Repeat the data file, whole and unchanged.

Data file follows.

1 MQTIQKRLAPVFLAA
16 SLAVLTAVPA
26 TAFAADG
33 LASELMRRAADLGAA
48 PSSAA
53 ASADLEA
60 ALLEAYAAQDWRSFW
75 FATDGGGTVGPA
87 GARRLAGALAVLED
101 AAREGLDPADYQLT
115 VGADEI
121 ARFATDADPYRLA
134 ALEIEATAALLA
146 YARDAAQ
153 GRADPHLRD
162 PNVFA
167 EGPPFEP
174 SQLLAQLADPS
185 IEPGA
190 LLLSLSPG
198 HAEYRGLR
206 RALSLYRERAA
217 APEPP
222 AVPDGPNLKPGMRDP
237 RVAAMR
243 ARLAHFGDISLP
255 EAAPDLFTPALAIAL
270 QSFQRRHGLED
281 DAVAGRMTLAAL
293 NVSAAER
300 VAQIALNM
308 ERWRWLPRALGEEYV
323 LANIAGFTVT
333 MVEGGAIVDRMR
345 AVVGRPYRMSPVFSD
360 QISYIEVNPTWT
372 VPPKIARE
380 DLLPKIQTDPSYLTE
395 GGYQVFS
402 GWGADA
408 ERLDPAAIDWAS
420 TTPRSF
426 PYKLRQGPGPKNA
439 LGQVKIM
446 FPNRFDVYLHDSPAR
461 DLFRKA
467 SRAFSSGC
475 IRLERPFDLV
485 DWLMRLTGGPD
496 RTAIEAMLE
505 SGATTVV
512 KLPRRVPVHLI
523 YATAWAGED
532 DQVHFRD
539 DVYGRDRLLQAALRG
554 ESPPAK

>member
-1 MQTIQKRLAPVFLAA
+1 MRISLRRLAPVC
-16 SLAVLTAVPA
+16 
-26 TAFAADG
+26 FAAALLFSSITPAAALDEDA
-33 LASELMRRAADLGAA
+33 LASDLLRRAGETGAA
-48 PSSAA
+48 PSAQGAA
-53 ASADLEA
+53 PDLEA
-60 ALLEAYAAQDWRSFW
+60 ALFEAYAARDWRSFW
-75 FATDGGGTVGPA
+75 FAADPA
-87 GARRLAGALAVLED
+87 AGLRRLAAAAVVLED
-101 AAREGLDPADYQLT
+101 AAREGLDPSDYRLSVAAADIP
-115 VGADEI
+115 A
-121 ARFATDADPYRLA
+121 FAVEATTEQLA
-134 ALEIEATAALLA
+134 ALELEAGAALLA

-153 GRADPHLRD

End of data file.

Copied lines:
1 MQTIQKRLAPVFLAA
16 SLAVLTAVPA
26 TAFAADG
33 LASELMRRAADLGAA
48 PSSAA
53 ASADLEA
60 ALLEAYAAQDWRSFW
75 FATDGGGTVGPA
87 GARRLAGALAVLED
101 AAREGLDPADYQLT
115 VGADEI
121 ARFATDADPYRLA
134 ALEIEATAALLA
146 YARDAAQ
153 GRADPHLRD
162 PNVFA
167 EGPPFEP
174 SQLLAQLADPS
185 IEPGA
190 LLLSLSPG
198 HAEYRGLR
206 RALSLYRERAA
217 APEPP
222 AVPDGPNLKPGMRDP
237 RVAAMR
243 ARLAHFGDISLP
255 EAAPDLFTPALAIAL
270 QSFQRRHGLED
281 DAVAGRMTLAAL
293 NVSAAER
300 VAQIALNM
308 ERWRWLPRALGEEYV
323 LANIAGFTVT
333 MVEGGAIVDRMR
345 AVVGRPYRMSPVFSD
360 QISYIEVNPTWT
372 VPPKIARE
380 DLLPKIQTDPSYLTE
395 GGYQVFS
402 GWGADA
408 ERLDPAAIDWAS
420 TTPRSF
426 PYKLRQGPGPKNA
439 LGQVKIM
446 FPNRFDVYLHDSPAR
461 DLFRKA
467 SRAFSSGC
475 IRLERPFDLV
485 DWLMRLTGGPD
496 RTAIEAMLE
505 SGATTVV
512 KLPRRVPVHLI
523 YATAWAGED
532 DQVHFRD
539 DVYGRDRLLQAALRG
554 ESPPAK

>member
-1 MQTIQKRLAPVFLAA
+1 MRISLRRLAPVC
-16 SLAVLTAVPA
+16 
-26 TAFAADG
+26 FAAALLFSSITPAAALDEDA
-33 LASELMRRAADLGAA
+33 LASDLLRRAGETGAA
-48 PSSAA
+48 PSAQGAA
-53 ASADLEA
+53 PDLEA
-60 ALLEAYAAQDWRSFW
+60 ALFEAYAARDWRSFW
-75 FATDGGGTVGPA
+75 FAADPA
-87 GARRLAGALAVLED
+87 AGLRRLAAAAVVLED
-101 AAREGLDPADYQLT
+101 AAREGLDPSDYRLSVAAADIP
-115 VGADEI
+115 A
-121 ARFATDADPYRLA
+121 FAVEATTEQLA
-134 ALEIEATAALLA
+134 ALELEAGAALLA

-153 GRADPHLRD